Secret Pop

Oct 31, 2002

"I got chills. They're multiplying."

I guess it's part of the cosmic balance of things. Disney went all out to dress up the Haunted Mansion with a Nightmare Before Christmas theme -- which, if you haven't seen it, is much scarier and more of a sensory explosion than the original attraction by an extra-long mile...the kind of mile that is actually two or three miles -- but they also lame-ified Great Moments with Mr. Lincoln by adding this 3-D sound experience and the whole Journey to Gettysburg nonsense. It's gross and gimmicky and riddled with anachronistic humor (which is a precarious death nell for every cool bit of nostalgia still lurking at Disneyland), and the animatronic Mr. Lincoln doesn't even sit down anymore. He just stands in front of a picturesque sky and delivers his speech. If his jaw clacks at all, you miss it, because of the (suspiciously unsanitized) headphones you're forced to wear. They even got rid of the sentimental and moralistic folk music slide show with that ballad about two brothers, one of whom wore blue and the other of whom wore grey. I should have known it would suck. When you first enter the auditorium, the park employee instructs you to "pretend" that you're Private Somebody Cunningham, a soldier in the Union Army. Holy lord -- for the fee they charge you to enter the park, you'd think you'd be able to avoid "pretending" and actually rely on the Imagineers to work it all out for you. Next thing you know, they'll be ushering you into a dark auditorium and telling you to close your eyes and wish really hard for something entertaining to happen. And they'll call it something like "Imaginoventionamatronic," and it will be the first place you go when you enter the park to grab your Fast Pass and secure your future pleasure, proving that America knows nothing from fun.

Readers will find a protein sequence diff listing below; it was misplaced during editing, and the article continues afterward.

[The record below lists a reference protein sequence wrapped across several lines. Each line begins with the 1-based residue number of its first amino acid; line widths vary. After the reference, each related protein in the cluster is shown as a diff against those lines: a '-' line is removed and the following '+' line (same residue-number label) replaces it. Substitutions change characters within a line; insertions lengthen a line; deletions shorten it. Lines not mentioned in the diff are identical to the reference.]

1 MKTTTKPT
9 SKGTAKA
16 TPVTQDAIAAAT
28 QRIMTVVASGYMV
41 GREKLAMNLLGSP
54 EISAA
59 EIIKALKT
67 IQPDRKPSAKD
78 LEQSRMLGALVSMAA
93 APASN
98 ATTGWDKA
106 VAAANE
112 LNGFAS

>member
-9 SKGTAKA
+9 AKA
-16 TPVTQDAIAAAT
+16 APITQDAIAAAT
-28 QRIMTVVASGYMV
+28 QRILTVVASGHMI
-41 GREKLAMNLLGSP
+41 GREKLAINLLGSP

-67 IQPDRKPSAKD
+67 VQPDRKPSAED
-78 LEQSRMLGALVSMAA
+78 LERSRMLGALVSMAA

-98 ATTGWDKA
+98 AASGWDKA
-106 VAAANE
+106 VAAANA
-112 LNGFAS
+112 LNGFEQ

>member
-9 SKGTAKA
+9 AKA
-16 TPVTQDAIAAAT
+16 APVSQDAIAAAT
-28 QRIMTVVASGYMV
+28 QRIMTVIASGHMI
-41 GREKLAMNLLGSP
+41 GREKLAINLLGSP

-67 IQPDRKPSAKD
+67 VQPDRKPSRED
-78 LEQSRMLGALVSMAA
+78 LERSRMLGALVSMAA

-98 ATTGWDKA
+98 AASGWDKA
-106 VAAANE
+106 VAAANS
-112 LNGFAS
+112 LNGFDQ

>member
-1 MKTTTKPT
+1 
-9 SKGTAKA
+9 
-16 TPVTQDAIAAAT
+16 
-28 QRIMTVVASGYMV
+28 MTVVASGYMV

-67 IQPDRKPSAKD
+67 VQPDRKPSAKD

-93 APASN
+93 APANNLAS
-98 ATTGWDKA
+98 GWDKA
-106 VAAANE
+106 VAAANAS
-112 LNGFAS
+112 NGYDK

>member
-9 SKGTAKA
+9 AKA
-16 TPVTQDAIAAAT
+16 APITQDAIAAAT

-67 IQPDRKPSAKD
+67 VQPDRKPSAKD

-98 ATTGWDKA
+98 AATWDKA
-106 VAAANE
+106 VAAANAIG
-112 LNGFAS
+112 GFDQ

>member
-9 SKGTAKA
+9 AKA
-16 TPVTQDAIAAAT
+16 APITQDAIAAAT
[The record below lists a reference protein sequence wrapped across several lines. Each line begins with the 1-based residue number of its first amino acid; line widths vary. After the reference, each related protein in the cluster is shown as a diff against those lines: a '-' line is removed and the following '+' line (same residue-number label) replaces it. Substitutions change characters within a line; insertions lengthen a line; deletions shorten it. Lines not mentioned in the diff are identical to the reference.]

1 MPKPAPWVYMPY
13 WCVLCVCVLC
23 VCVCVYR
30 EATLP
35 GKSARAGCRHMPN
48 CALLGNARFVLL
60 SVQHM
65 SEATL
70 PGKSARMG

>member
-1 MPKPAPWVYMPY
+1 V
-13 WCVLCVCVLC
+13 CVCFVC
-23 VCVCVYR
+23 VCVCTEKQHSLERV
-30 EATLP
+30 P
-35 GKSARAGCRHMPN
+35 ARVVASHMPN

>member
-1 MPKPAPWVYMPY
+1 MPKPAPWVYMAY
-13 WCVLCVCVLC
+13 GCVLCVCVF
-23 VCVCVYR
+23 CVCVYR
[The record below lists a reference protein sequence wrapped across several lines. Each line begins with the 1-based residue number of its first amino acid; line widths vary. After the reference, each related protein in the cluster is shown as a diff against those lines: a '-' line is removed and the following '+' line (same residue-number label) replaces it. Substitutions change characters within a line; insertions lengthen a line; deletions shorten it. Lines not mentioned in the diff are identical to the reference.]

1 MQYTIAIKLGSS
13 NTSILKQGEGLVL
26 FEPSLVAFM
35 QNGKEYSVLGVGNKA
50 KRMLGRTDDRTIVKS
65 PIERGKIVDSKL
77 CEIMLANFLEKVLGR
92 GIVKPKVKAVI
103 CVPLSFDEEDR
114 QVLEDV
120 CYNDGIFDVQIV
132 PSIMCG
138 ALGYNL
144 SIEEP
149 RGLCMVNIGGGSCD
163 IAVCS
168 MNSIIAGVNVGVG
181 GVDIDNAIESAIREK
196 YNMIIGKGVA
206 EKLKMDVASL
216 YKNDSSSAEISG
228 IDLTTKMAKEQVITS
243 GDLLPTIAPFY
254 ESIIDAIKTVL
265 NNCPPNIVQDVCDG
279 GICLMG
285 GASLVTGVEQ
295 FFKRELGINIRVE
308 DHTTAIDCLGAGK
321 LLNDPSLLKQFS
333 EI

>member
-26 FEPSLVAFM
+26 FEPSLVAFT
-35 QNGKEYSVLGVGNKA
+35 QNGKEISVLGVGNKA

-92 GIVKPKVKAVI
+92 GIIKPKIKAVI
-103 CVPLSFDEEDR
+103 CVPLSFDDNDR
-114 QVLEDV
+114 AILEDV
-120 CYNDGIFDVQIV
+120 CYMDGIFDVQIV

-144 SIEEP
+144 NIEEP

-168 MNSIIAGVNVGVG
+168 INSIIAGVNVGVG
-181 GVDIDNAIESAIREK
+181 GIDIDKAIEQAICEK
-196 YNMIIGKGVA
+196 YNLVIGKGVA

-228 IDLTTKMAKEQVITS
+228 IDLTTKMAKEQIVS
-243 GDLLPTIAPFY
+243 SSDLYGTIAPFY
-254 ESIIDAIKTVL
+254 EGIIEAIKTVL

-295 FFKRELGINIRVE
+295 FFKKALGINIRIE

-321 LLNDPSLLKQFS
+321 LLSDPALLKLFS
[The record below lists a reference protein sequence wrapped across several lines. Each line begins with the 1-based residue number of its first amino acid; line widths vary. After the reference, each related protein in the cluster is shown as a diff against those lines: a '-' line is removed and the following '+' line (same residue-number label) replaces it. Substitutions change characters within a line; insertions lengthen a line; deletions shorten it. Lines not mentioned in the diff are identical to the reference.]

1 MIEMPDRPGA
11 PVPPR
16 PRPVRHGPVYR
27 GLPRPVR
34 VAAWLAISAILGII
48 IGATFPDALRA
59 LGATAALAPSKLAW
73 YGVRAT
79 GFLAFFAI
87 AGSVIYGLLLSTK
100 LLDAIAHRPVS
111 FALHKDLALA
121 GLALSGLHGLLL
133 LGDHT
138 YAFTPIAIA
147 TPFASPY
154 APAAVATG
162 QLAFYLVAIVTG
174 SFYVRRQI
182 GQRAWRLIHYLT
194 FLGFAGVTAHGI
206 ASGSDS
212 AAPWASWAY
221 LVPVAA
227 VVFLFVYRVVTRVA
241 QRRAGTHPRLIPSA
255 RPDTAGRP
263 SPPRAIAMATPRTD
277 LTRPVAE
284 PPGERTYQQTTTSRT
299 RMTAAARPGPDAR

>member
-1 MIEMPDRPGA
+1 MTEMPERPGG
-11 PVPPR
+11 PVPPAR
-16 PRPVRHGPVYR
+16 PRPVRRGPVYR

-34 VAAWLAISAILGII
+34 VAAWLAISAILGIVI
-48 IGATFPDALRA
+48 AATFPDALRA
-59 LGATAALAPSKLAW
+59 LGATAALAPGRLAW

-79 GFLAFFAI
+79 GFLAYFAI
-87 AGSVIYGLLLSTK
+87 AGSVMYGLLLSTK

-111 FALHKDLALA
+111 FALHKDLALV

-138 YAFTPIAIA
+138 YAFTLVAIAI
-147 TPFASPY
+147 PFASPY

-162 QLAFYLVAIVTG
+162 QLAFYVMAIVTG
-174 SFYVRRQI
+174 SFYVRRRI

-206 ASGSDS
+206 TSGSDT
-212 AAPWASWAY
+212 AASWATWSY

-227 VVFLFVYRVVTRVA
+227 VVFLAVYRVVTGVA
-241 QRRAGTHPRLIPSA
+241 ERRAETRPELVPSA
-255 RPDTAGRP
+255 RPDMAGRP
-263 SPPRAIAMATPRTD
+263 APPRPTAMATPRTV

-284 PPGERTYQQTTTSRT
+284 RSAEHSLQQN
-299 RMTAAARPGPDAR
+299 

In the new Great Moments with Mr. Lincoln, you're supposed to pretend you're meeting the president. Then you're supposed to pretend you just got your leg blown off. Then you're supposed to pretend that you chose to live because the president told you to. It's a good thing my imagination is so keyed up. Otherwise I might have been bored and confused. Instead, as soon as I left the auditorium, I went and married a beautiful, Boston-educated southern belle and set about the business of rebuilding my life in the tumultuous post-Civil War world. I keep a daguerreotype of my leg above the hearth as a reminder of what we, as a nation, lost. And I hope that, when my children are old enough to choose for themselves, sometime around 1881 or 1882, that they will use their democratic liberties to keep our nation free from oppression and war.

That whole bit was a lie, by the way. I don't have any children. And I keep the leg picture in my bedroom so as not to freak out the guests.

I had actually planned to take a small nap during the Lincoln deal, which is something I usually do in there. But I was so jarred by the changes that I couldn't really relax. Especially during the part where they simulate Mr. Lincoln whispering in your left ear in far too familiar a way. I was on my guard for him to actually thrust his tongue in there at one point. Back up, Abe. A soldier needs a little personal space, if you know what I mean.

But I should reiterate that the seasonally-revamped Haunted Mansion is the bee's knees and worth far more than the price I paid to see it, which was nothing. Also, I didn't know until today that they sold turkey legs at Disneyland, which they apparently do. And apparently they are a satisfying snack. I didn't eat one, but I saw the foil bags they came in, and they looked shiny and insulating -- proof that their contents were warm and possibly delicious.

I hope I'm not catching a cold.

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